March 21, 2016
At CAYA we're fascinated by what makes an entrepreneur, not simply because we're launching a business ourselves, but because our customers will be those entrepreneurs and innovators. We want to know what drives them, what worries them, what keeps them up at night, and what gets them out of bed in the morning.
One of CAYA's main aims is engaging directly with our workspace members daily, finding out what they need and if we can help. Having started businesses and worked with other start-ups in the past, we have access to resources, information, tools and advice that can help those we want to see succeed. We can make the connections and introductions CAYA members need so badly to drive their businesses forward. Understanding our customers is top of our list. Next to feeding them of course :)
Entrepreneurs choose to forego the security and familiarity of a ‘regular job’ to live an uncertain and insecure lifestyle. It takes a lot of bravery to make that tradeoff, but for icons like Walt Disney, the potential reward is worth it.
Entrepreneurs are rarely out to seek fame for themselves. Instead, they’re more concerned with the people they want to help or the problem they want to solve. This infuses their task with a layer of meaning that can be the difference between success and failure when things get tough. In his book, APE - Author, Publisher, Entrepreneur, former Apple chief evangelist Guy Kawasaki writes, “In your darkest, most frustrated hours, remember the value you are trying to add to peoples’ lives, the satisfaction you’ll feel, or the cause that you’ll further.”
Since they’re in the business of creating new products and inventing new ways of doing things, much of what entrepreneurs do can’t be taught in a classroom. They know that the most important lessons are learned through living, so throughout their lives, they remain open, flexible, and curious in order to absorb as much as possible.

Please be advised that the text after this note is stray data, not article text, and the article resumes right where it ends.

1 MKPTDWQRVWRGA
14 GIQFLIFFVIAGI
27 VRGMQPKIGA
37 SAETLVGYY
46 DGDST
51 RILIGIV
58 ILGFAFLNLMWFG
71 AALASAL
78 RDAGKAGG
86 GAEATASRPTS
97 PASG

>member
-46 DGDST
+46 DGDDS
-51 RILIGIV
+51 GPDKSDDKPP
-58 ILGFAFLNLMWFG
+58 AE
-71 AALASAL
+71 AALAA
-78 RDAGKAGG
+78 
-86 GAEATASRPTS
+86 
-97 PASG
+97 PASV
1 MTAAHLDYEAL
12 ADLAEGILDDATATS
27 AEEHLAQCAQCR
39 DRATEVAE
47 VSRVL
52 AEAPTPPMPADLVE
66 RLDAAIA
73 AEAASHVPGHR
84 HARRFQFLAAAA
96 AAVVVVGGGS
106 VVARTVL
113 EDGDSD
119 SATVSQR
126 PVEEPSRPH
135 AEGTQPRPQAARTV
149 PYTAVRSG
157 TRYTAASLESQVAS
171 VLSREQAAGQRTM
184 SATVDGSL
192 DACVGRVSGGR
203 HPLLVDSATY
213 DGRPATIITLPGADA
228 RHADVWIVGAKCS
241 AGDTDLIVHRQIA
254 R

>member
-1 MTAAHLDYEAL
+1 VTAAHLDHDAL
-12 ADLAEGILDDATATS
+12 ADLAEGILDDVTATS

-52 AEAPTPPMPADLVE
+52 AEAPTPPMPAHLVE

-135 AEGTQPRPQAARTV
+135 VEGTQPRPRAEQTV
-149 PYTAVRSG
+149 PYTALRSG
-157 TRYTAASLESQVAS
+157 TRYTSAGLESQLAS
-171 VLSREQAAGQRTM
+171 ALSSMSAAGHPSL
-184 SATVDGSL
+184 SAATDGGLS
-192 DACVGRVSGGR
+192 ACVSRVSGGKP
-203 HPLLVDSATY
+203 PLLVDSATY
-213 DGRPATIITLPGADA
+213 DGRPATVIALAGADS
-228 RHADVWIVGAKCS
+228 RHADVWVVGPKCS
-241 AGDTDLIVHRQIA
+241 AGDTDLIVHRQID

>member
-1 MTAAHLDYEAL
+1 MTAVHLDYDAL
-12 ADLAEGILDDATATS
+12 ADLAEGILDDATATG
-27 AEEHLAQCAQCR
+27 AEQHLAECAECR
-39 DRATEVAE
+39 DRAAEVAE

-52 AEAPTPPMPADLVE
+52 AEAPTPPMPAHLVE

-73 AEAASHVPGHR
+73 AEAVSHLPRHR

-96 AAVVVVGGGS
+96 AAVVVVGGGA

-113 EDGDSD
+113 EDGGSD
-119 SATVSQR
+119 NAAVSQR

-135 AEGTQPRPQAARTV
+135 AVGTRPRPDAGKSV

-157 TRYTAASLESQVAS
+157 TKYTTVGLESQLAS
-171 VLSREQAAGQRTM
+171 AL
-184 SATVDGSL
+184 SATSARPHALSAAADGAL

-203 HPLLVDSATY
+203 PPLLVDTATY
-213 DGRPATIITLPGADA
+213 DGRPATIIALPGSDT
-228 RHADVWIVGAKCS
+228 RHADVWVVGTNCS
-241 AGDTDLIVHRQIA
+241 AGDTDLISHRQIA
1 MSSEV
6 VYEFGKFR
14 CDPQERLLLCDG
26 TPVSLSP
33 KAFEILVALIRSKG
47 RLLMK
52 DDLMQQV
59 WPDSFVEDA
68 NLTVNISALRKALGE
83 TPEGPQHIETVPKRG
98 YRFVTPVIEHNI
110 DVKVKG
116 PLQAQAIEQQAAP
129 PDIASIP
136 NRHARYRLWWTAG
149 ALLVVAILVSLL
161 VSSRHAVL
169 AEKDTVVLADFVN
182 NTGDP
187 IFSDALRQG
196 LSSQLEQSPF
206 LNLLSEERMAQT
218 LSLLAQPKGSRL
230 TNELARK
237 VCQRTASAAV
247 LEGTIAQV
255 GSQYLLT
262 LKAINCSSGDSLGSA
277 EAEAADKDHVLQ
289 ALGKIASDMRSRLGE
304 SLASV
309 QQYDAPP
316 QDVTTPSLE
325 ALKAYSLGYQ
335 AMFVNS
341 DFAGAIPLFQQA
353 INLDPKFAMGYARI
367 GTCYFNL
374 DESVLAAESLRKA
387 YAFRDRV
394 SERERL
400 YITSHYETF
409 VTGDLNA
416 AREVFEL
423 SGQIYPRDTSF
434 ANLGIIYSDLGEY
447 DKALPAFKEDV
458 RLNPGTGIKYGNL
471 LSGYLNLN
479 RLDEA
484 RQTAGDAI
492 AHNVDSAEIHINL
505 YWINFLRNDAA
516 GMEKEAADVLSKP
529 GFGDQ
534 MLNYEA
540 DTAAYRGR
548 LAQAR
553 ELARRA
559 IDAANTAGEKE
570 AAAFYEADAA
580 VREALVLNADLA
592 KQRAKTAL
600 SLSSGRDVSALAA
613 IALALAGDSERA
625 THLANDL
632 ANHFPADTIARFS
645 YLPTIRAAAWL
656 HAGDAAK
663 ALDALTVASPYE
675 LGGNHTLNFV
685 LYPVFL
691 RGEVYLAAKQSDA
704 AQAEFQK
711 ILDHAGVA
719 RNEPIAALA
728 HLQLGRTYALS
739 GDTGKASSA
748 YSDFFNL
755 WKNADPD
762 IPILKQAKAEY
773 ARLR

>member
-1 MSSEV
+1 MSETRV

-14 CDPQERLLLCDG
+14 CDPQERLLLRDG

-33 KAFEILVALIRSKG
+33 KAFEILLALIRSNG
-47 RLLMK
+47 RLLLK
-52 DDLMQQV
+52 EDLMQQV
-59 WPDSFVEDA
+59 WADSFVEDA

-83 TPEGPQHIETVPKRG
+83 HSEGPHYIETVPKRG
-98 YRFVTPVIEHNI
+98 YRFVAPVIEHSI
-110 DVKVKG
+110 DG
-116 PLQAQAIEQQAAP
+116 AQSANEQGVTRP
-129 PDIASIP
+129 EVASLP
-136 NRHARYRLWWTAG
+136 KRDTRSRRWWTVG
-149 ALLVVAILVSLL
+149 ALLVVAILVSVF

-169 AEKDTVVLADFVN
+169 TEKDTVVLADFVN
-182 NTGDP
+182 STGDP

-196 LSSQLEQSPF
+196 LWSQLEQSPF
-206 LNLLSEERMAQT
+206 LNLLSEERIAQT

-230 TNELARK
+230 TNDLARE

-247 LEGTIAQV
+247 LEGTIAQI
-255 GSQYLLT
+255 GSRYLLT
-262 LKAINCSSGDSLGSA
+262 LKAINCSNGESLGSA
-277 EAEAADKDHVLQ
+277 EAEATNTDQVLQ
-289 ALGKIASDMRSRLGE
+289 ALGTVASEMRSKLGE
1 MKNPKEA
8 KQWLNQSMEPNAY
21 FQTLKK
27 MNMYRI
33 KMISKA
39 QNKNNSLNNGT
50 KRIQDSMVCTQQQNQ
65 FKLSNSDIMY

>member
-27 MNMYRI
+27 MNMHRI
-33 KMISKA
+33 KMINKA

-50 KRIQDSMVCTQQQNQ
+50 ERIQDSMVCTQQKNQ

Richard Branson, founder of Virgin Group, started off with a small student magazine, before eventually growing a string of record stores, a music label, an airline, and now even a commercial spaceflight company. Rather than becoming an expert in one area, he continued to learn and adapt throughout his life.
Rarely does an inventor or entrepreneur succeed on the first try. To create something lasting and worthwhile, it usually takes years of hard work, focus, and dedication; an idea is just a starting point. Kelly Zen-Yie Tsai, a spoken word poet and the founder of a production company, believes this level of persistence is a critical element of entrepreneurship. “That’s what it means to be an entrepreneur: to really focus on that one thing that does not exist yet and keep working towards it until it becomes real,” she says.
For most of us, the fear of failure is entirely paralyzing, but for entrepreneurs, failure is something to embrace. It’s an indication of pushing the limits, and inevitable when one is constantly trying new things.
Entrepreneurs want to do more than indulge their own interests — they want to solve a problem or create a product that satisfies a need.
Some started businesses because of frustration with an inefficient or defective system. Others were moved by a personal encounter with poverty or misfortune. Blake Mycoskie, the founder of TOMS, started his business after traveling to Argentina and seeing kids who didn’t have shoes: “An absence that didn’t just complicate every aspect of their lives — including essentials like attending school and getting water from the local well — but also exposed them to a wide range of diseases,” he writes inStart Something That Matters.
While one might think that entrepreneurs are focused mainly on never-seen-before ideas, they often revamp an existing model or upgrade an outdated product. Sometimes, these reinvented ideas change the way we exercise, read, or eat.
And once in a while, they revolutionize ice cream.
Ben Cohen and Jerry Greenfield, the co-founders of Ben & Jerry’s ice cream, started out in a renovated gas station in Burlington, Vermont, before growing a globally recognized brand that features unusual flavors like ‘Cherry Garcia’ and ‘Hazed & Confused.’ They’re also pioneers in the socially responsible business movement, speaking often about how business can give back to the community and earning Ben & Jerry’s a B-Corporation certification.
Entrepreneurs execute when for many others, an idea simply fades into the past. They are masters of turning the abstract into the concrete. This seemingly simple action is one of the great challenges of life and in the end, it’s what defines an entrepreneur.